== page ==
relieve

[ri-leev]
verb (used with object), relieved, relieving.
1.
to ease or alleviate (pain, distress, anxiety, need, etc.).
2.
to free from anxiety, fear, pain, etc.
3.
to free from need, poverty, etc.
4.
to bring effective aid to (a besieged town, military position, etc.).
5.
to ease (a person) of any burden, wrong, or oppression, as by legal means.
6.
to reduce (a pressure, load, weight, etc., on a device or object under stress): to relieve the steam pressure; to relieve the stress on the supporting walls.
7.
to make less tedious, unpleasant, or monotonous; break or vary the sameness of: curtains to relieve the drabness of the room.
8.
to bring into relief or prominence; heighten the effect of.
9.
to release (one on duty) by coming as or providing a substitute or replacement.
10.
Machinery.
a.
to free (a closed space, as a tank, boiler, etc.) of more than a desirable pressure or vacuum.
b.
to reduce (the pressure or vacuum in such a space) to a desirable level.
11.
Baseball. to replace (a pitcher).
verb (used without object), relieved, relieving.
12.
Baseball. to act as a relief pitcher: He relieved in 52 games for the Pirates last season.
Idioms
13.
to relieve oneself, to urinate or defecate.

Origin:
1300–50; Middle English releven < Middle French relever to raise < Latin relevāre to reduce the load of, lighten, equivalent to re- re- + levāre to raise, derivative of levis light in weight

relievable, adjective
relievedly [ri-lee-vid-lee] , adverb
nonrelieving, adjective
quasi-relieved, adjective
unrelievable, adjective
unrelieved, adjective
unrelievedly, adverb
unrelieving, adjective


1. mitigate, assuage, allay, lighten, lessen, abate, diminish. See comfort. 1-4. aid, help, assist. 3. support, sustain. 4. succor.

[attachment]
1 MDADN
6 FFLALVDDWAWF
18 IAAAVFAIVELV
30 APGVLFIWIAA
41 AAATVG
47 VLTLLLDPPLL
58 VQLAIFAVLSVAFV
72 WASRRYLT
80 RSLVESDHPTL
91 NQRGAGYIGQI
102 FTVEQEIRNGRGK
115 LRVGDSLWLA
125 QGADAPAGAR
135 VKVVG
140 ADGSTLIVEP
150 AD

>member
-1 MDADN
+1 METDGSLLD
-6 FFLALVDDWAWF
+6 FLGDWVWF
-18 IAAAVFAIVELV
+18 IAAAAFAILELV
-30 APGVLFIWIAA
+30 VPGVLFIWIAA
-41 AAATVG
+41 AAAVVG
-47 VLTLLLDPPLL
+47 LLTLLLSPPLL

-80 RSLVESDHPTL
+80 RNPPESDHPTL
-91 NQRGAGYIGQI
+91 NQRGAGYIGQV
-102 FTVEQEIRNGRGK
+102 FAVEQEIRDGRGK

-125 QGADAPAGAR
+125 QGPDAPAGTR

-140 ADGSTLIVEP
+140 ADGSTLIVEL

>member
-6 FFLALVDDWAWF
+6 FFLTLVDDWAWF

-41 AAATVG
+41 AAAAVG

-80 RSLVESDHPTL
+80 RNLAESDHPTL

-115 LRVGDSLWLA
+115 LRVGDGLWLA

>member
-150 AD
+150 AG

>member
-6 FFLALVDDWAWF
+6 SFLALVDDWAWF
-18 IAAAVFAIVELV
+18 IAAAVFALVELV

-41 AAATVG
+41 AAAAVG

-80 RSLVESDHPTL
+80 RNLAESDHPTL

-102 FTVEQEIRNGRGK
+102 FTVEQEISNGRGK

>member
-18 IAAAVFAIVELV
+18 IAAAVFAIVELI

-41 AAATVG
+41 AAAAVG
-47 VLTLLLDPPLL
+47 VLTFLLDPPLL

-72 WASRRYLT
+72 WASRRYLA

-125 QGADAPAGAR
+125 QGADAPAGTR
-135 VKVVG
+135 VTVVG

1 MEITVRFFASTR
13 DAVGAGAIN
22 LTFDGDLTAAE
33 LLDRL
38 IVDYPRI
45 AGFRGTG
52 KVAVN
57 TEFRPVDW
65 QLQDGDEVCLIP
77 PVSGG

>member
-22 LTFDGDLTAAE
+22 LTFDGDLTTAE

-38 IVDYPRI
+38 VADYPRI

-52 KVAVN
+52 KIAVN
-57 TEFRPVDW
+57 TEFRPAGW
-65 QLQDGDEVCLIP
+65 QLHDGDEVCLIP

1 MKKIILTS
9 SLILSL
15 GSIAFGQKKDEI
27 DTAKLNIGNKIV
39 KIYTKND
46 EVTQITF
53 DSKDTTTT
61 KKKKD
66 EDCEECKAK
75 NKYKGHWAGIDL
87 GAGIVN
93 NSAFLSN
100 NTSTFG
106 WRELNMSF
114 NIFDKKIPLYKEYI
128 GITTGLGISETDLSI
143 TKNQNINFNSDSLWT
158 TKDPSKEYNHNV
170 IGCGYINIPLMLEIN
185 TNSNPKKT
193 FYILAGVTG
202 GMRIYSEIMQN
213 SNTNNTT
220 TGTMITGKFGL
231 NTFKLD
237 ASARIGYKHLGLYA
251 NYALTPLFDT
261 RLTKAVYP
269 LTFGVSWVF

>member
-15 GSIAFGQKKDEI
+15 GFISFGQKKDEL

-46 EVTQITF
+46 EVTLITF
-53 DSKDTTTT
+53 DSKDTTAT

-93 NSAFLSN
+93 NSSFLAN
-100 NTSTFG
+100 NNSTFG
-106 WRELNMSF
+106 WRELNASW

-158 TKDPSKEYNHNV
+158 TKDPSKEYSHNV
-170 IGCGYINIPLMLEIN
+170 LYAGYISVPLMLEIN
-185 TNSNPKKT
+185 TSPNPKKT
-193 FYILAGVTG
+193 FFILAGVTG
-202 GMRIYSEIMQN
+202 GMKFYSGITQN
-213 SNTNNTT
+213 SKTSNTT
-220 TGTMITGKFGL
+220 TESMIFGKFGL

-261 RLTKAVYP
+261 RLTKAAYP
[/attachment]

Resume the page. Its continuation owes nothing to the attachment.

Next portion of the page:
1. intensify.
Dictionary.com Unabridged
Based on the Random House Dictionary, © Random House, Inc. 2014.
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World English Dictionary
relieve (rɪˈliːv)
 
vb
1.  to bring alleviation of (pain, distress, etc) to (someone)
2.  to bring aid or assistance to (someone in need, a disaster area, etc)
3.  to take over the duties or watch of (someone)
4.  to bring aid or a relieving force to (a besieged town, city, etc)
5.  to free (someone) from an obligation
6.  to make (something) less unpleasant, arduous, or monotonous
7.  to bring into relief or prominence, as by contrast
8.  informal (foll by of) to take from: the thief relieved him of his watch
9.  relieve oneself to urinate or defecate
 
[C14: from Old French relever, from Latin relevāre to lift up, relieve, from re- + levāre to lighten]
 
re'lievable
 
adj

relieved (rɪˈliːvd)
 
adj
1.  (postpositive; often foll by at, about, etc) experiencing relief, esp from worry or anxiety
2.  mechanical engineering having part of the surface cut away to avoid friction or wear

Collins English Dictionary - Complete & Unabridged 10th Edition
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Publishers 1998, 2000, 2003, 2005, 2006, 2007, 2009
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Etymonline
Word Origin & History

relieve
c.1300, from O.Fr. relever "to raise, relieve" (11c.), from L. relevare "to raise, alleviate," from re-, intensive prefix, + levare "to lift up, lighten," from levis "not heavy" (see lever). The notion is "to raise (someone) out of trouble." Reliever in the baseball pitcher
sense is recorded from 1967. Related: relieved.
Online Etymology Dictionary, © 2010 Douglas Harper
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American Heritage
Medical Dictionary

relieve re·lieve (rĭ-lēv')
v. re·lieved, re·liev·ing, re·lieves

  1. To cause a lessening or alleviation of something, such as pain, tension, or a symptom.

  2. To free an individual from pain, anxiety, or distress.


re·liev'a·ble adj.
re·liev'er n.
The American Heritage® Stedman's Medical Dictionary
Copyright © 2002, 2001, 1995 by Houghton Mifflin Company. Published by Houghton Mifflin Company.
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Example sentences
If those currently responsible for maintaining it cannot work together they
  must be relieved of this responsibility.
By this time, they had been relieved of almost all their possessions: books,
  clothes and money.
Relieved at the change of mood, the audience applauded.
Their fiery halos relieved the green monotone that by late summer ruled the
  garden.
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